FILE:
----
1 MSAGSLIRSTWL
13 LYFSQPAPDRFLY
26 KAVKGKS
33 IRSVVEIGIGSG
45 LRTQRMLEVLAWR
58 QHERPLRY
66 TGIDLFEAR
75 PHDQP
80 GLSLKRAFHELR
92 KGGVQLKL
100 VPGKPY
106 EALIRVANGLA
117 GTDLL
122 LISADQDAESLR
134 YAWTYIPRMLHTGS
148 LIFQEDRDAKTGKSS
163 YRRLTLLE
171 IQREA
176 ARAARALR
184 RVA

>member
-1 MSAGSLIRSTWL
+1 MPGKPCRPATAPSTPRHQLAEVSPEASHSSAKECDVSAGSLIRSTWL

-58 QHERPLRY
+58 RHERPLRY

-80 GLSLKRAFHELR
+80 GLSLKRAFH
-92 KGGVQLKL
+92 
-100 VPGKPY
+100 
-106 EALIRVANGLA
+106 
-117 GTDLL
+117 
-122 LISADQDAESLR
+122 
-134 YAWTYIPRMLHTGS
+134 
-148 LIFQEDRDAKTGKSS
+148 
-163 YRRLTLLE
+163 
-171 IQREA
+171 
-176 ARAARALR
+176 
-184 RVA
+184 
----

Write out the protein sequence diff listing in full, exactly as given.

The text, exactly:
1 MSAGSLIRSTWL
13 LYFSQPAPDRFLY
26 KAVKGKS
33 IRSVVEIGIGSG
45 LRTQRMLEVLAWR
58 QHERPLRY
66 TGIDLFEAR
75 PHDQP
80 GLSLKRAFHELR
92 KGGVQLKL
100 VPGKPY
106 EALIRVANGLA
117 GTDLL
122 LISADQDAESLR
134 YAWTYIPRMLHTGS
148 LIFQEDRDAKTGKSS
163 YRRLTLLE
171 IQREA
176 ARAARALR
184 RVA

>member
-1 MSAGSLIRSTWL
+1 MPGKPCRPATAPSTPRHQLAEVSPEASHSSAKECDVSAGSLIRSTWL

-58 QHERPLRY
+58 RHERPLRY

-80 GLSLKRAFHELR
+80 GLSLKRAFH
-92 KGGVQLKL
+92 
-100 VPGKPY
+100 
-106 EALIRVANGLA
+106 
-117 GTDLL
+117 
-122 LISADQDAESLR
+122 
-134 YAWTYIPRMLHTGS
+134 
-148 LIFQEDRDAKTGKSS
+148 
-163 YRRLTLLE
+163 
-171 IQREA
+171 
-176 ARAARALR
+176 
-184 RVA
+184 